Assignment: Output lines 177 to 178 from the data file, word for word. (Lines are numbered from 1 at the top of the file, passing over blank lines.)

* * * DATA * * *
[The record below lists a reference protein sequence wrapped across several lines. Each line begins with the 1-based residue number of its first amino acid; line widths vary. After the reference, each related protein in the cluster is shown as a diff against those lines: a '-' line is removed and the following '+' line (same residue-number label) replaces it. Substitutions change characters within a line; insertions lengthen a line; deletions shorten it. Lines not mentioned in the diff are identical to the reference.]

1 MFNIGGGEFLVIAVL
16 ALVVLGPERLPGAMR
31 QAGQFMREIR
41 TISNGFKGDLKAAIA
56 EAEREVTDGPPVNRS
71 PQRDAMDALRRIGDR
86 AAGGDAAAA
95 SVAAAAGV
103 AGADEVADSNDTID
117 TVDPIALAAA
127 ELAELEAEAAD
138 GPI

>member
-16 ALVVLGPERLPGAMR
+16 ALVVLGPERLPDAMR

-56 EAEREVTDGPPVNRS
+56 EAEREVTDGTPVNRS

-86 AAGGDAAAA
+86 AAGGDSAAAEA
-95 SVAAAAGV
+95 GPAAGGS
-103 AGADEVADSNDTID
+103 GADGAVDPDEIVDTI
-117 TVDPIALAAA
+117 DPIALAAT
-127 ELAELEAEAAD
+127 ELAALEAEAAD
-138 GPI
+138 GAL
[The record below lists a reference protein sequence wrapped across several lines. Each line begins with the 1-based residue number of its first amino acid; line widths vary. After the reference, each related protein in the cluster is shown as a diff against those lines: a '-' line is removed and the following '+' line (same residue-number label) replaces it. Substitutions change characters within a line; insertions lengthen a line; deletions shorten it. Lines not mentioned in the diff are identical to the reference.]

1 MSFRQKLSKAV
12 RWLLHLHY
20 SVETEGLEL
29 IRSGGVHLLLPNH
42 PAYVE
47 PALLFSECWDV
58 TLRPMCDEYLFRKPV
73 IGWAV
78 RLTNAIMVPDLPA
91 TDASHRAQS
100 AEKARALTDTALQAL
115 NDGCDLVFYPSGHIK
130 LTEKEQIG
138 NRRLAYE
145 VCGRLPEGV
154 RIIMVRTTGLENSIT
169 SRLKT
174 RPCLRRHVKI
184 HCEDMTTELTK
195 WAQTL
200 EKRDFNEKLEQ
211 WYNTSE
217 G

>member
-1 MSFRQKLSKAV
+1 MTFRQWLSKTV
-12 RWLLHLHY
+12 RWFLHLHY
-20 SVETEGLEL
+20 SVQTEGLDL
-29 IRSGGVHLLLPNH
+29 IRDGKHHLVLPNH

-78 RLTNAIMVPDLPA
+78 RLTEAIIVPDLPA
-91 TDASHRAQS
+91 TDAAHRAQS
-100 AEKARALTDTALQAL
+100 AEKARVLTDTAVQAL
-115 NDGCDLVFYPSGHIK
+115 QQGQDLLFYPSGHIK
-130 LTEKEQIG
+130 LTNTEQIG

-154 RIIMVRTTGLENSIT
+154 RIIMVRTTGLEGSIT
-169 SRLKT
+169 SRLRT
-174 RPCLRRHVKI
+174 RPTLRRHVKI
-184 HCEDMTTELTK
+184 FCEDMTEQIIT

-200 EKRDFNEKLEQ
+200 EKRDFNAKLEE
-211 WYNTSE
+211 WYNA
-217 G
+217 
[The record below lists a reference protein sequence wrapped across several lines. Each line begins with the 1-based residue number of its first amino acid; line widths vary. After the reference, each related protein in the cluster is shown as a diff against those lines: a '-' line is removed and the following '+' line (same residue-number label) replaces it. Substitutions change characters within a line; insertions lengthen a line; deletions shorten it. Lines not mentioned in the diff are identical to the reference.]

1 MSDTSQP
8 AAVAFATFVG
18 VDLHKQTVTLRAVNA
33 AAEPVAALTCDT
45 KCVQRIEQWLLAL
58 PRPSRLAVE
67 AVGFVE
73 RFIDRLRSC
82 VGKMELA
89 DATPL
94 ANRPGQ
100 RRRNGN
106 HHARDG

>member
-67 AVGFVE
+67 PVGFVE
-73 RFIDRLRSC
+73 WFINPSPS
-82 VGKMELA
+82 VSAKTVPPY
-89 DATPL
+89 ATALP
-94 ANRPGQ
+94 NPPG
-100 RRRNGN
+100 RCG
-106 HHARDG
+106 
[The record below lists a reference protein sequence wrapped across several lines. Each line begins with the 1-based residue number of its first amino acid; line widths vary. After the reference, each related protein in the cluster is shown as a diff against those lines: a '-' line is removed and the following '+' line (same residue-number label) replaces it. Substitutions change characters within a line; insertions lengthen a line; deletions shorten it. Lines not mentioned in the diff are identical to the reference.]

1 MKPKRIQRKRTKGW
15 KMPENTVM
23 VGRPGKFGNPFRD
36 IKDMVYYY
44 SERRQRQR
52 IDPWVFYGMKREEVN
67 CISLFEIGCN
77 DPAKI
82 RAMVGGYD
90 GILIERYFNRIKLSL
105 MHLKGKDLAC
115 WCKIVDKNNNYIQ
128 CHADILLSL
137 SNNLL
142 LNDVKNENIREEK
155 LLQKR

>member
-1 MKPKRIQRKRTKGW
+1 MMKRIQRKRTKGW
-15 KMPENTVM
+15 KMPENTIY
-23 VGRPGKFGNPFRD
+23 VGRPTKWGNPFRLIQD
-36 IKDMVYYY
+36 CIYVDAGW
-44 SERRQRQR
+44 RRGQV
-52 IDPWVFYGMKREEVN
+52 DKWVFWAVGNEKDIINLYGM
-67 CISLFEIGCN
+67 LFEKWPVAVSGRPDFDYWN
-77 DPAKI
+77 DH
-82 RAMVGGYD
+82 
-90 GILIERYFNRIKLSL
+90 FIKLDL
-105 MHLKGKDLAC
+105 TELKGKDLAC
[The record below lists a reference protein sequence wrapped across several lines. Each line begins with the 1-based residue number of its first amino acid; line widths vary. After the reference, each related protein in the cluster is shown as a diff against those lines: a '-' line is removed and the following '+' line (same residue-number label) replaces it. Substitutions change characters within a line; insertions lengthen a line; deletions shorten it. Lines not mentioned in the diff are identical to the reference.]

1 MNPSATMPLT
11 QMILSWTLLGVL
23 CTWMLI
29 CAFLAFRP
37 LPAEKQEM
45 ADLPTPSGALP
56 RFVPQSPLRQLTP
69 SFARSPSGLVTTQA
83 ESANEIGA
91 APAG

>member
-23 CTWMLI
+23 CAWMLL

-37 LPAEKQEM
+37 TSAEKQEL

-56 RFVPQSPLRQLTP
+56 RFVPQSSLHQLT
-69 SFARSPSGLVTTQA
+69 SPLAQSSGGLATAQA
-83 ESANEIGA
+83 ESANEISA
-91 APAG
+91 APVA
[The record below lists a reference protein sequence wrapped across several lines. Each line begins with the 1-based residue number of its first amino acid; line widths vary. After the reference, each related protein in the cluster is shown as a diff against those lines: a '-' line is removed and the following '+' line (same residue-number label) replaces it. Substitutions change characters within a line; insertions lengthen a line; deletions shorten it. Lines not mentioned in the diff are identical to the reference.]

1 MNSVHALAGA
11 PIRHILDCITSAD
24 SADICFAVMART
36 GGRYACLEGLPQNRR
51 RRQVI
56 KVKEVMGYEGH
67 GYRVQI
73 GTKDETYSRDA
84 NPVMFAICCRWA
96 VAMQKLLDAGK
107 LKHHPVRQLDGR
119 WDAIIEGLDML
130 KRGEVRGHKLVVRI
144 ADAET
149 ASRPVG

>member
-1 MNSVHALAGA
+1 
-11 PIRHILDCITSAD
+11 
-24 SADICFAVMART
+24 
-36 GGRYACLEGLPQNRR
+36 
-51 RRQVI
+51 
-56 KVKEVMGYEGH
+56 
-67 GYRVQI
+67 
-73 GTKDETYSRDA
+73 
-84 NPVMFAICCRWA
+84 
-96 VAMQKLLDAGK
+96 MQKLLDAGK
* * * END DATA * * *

-83 ESANEIGA
+83 ESANEISA